For users who want MP3 functionality or video playback out of the box, Fedora Core 1 disappoints in this regard (much like Red Hat Linux 8/9 did), I would suggest that you uninstall the included XMMS version 1.2.8 and install the older 1.2.7 version (which has plug-ins freely available on the internet for MP3 support) until someone releases an updated plug-in for the new version. As regards xine (which I did attempt to install) your results may vary, but it complained about xine-libs dependency problems (wanted GLUT and SPEEK, and in turn GLUT wanted OPENGL which wanted......), so I gave up. I have not yet tested nVidia drivers (accelerated) yet but will do soon, I'm confident that nVidia will release Fedora Core drivers shortly.
Bluetooth hardware support has been updated but I didn't have a bluetooth device to test so no comment. The kernel (2.4.22-1.2115.nptl) has been updated to include NPTL (as you will notice in the GRUB boot screen) and in Fedora's own words 'Fedora Core 1 includes the Native POSIX Thread Library (NPTL), a new implementation of POSIX threads for Linux. This library provides performance improvements and increased scalability' so I guess that new kernel will delight some and bore others.
I can summarise my experience with Fedora as being a mixed bag of emotions, in some cases it surprises pleasantly (resolution changing for one, and the half-gui boot up) but in other cases there is nothing obviously apparent about this release that hits you in the face with that WOW factor (GNOME looks essentially the same as it did since Red Hat 8.0 came out more or less). Yes there is the ability for up2date to use Yum and APT repositories but for users unfamiliar with that technology then is that really something to go 'hey look what this can do?' The very act of updating software is usually to fix something that is broken or to add new features or to apply a security update, if the use of Yum could/can fix the lack of MP3 functionality (for example) then I'll give it my thumbs up, if not, then big deal.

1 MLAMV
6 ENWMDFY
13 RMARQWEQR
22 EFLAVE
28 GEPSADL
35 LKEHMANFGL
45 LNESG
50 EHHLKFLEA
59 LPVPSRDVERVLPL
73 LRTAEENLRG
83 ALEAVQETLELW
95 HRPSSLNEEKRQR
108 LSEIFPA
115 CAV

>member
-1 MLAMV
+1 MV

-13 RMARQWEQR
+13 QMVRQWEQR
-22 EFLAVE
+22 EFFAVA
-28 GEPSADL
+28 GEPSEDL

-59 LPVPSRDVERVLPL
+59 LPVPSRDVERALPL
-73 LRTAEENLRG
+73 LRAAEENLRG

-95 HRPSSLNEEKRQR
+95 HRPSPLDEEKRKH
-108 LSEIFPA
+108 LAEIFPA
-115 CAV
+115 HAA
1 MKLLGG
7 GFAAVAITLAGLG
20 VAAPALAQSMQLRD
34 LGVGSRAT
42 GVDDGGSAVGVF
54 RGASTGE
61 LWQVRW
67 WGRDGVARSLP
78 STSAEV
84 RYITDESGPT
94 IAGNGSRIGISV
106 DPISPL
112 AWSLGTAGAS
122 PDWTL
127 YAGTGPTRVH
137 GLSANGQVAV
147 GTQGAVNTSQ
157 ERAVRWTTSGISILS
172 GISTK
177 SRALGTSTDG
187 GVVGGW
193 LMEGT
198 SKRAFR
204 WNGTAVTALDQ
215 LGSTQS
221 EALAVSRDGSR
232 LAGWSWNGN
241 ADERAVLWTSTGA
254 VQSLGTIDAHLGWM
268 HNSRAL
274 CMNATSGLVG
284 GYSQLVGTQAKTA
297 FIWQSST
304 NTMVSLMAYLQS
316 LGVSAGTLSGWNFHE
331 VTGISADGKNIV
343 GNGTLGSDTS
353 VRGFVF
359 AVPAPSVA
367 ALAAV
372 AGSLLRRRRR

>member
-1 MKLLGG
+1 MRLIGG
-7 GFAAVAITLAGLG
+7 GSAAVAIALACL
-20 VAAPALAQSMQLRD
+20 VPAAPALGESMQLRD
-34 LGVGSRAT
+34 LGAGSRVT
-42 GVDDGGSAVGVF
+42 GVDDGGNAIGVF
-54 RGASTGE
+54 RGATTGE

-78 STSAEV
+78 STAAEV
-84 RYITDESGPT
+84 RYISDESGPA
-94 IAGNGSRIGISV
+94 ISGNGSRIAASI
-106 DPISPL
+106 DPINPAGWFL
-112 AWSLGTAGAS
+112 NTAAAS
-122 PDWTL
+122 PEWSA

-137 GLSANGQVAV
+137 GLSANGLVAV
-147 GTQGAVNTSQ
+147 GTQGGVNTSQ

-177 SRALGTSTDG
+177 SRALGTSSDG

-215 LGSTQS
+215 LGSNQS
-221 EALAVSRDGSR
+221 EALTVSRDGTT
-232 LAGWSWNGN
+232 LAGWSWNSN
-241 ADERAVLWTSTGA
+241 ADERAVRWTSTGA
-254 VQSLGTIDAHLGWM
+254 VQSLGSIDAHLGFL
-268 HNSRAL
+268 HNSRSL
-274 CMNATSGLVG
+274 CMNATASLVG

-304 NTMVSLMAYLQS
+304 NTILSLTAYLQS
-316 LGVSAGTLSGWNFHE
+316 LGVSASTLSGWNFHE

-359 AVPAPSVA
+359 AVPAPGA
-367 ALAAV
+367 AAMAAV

Please don't get me wrong, I am not criticising Fedora, far from it, I really really like this distribution, I think it is very professionally done and worthy of a download and installation, however, there are going to be a lot of Linux newbies disappointed initially by the lack of included MP3 functionality and DVD/Video playback, and adding that functionality back will not be straightforward for those people (until clear and easy to follow HOWTO's start popping up on the internet).
If you like to experiment with the latest cool stuff on the Linux scene then get downloading now. I'm sure that you will not be disappointed especially if you are an experienced Linux user from the Red Hat stable. If you are new to Linux then perhaps this is a good distro for you to play with, but I guess you'll need to do some research on IRC and Google to get things working the way you want.
It's up to you to decide Fedora's future. I hope it's a bright one.
by Niall C. Brady (c) November 6th 2003.